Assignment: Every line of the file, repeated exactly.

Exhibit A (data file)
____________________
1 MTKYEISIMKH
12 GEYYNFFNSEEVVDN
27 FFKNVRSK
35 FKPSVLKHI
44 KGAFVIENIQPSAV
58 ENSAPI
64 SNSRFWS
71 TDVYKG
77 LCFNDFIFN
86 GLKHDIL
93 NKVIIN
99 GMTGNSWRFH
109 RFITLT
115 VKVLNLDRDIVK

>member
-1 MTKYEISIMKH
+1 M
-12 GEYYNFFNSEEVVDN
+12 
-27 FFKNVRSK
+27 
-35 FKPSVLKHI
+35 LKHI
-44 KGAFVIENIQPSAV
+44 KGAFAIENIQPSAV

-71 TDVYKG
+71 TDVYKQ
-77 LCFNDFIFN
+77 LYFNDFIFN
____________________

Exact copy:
1 MTKYEISIMKH
12 GEYYNFFNSEEVVDN
27 FFKNVRSK
35 FKPSVLKHI
44 KGAFVIENIQPSAV
58 ENSAPI
64 SNSRFWS
71 TDVYKG
77 LCFNDFIFN
86 GLKHDIL
93 NKVIIN
99 GMTGNSWRFH
109 RFITLT
115 VKVLNLDRDIVK

>member
-1 MTKYEISIMKH
+1 M
-12 GEYYNFFNSEEVVDN
+12 
-27 FFKNVRSK
+27 
-35 FKPSVLKHI
+35 LKHI
-44 KGAFVIENIQPSAV
+44 KGAFAIENIQPSAV

-71 TDVYKG
+71 TDVYKQ
-77 LCFNDFIFN
+77 LYFNDFIFN